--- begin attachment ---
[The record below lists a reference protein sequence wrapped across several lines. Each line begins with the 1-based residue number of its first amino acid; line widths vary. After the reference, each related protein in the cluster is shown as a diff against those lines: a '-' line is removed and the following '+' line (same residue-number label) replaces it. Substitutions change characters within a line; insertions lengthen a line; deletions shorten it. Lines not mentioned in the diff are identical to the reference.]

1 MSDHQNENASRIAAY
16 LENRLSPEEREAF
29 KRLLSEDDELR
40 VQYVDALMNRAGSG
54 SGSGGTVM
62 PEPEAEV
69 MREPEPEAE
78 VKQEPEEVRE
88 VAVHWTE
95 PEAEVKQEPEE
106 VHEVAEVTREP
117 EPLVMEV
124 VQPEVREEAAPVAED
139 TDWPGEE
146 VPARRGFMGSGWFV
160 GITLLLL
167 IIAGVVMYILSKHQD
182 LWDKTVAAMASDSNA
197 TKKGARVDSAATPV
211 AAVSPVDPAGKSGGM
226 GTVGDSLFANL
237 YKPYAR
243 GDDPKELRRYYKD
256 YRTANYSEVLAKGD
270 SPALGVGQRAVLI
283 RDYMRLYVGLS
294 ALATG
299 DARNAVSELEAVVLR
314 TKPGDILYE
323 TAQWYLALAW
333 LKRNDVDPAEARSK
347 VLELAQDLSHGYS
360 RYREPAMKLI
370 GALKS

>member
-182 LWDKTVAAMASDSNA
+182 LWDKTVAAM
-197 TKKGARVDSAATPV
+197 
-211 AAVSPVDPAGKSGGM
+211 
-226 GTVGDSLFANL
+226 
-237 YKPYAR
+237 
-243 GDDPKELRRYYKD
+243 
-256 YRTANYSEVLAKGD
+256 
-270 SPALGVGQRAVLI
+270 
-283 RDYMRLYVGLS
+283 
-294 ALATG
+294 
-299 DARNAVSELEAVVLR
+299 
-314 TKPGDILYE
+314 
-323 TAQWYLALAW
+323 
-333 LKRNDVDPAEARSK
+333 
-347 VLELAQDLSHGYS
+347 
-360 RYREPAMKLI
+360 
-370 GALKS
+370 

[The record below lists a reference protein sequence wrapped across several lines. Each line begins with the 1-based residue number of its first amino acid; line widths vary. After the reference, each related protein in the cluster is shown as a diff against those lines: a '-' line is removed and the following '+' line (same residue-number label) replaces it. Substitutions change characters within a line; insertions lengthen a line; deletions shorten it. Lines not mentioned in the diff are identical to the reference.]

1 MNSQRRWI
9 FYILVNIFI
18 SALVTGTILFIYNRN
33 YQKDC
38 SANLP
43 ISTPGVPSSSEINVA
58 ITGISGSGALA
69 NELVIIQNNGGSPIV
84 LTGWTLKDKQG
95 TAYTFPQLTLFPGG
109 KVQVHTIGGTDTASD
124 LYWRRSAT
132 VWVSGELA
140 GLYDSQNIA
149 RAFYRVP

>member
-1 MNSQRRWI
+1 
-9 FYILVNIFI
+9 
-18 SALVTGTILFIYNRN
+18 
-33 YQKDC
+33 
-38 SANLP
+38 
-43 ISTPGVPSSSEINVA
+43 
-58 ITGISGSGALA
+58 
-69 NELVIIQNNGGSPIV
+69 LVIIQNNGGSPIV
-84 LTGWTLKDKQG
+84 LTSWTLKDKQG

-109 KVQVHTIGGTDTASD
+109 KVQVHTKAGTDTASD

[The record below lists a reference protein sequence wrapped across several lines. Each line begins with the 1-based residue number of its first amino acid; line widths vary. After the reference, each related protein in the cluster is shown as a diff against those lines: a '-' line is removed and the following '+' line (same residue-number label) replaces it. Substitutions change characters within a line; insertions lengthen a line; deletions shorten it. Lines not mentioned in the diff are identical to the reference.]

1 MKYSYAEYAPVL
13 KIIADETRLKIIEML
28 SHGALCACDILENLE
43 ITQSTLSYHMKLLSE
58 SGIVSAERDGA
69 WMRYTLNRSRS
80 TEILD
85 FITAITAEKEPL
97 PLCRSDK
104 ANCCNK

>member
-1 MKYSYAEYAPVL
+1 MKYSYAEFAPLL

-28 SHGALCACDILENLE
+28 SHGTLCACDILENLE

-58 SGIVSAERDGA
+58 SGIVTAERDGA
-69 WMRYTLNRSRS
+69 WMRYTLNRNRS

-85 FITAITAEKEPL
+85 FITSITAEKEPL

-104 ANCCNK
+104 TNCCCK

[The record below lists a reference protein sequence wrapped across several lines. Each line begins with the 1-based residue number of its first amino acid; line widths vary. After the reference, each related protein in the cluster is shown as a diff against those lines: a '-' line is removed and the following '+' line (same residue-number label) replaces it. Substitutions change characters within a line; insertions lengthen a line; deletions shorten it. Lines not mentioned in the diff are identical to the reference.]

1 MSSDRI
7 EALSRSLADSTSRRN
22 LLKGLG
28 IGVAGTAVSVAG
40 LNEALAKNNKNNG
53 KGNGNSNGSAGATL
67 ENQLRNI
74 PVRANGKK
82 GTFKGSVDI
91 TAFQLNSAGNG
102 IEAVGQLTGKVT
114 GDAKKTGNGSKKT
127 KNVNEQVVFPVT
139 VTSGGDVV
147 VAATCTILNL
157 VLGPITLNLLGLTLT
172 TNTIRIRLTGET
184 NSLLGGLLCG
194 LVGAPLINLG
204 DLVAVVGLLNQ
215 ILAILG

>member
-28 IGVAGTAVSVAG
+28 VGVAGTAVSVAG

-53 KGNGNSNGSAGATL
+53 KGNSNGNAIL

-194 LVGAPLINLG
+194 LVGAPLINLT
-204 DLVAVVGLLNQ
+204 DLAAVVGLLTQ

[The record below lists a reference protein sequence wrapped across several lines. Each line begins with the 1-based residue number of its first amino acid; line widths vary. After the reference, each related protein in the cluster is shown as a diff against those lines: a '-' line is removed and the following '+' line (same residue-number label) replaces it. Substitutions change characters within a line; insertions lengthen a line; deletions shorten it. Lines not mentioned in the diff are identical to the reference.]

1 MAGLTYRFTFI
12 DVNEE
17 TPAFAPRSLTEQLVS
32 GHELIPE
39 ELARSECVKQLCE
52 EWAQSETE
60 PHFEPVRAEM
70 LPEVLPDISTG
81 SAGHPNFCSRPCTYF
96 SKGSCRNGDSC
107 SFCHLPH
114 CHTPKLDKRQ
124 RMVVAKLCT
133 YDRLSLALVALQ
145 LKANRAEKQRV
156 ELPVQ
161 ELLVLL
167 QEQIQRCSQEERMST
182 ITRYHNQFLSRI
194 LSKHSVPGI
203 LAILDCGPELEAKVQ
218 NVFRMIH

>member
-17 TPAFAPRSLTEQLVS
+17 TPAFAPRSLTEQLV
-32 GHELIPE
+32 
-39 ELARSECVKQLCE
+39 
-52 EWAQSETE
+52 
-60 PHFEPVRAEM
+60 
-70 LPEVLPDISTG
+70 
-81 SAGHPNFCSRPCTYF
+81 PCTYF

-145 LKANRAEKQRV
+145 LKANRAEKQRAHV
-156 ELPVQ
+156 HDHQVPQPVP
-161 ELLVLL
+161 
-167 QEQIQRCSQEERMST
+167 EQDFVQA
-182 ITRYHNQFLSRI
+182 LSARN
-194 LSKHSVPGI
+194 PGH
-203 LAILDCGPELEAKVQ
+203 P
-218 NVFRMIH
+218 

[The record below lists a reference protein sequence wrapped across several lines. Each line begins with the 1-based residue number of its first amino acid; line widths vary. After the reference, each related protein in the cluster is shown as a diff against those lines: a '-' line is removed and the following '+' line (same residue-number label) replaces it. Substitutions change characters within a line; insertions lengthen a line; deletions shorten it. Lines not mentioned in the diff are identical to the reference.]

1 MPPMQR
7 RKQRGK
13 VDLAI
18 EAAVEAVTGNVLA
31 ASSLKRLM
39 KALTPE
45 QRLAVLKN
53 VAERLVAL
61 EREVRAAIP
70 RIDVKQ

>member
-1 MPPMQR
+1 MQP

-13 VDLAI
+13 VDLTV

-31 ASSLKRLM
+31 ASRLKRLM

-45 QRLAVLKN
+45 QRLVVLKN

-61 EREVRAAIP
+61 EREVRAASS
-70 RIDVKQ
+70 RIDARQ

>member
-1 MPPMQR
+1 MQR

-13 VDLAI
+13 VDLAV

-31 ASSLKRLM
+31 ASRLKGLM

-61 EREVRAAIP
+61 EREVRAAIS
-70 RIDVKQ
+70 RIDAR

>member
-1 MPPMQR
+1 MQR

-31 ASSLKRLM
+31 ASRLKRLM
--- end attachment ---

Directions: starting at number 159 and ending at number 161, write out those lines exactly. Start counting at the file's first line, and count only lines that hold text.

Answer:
-194 LVGAPLINLG
+194 LVGAPLINLT
-204 DLVAVVGLLNQ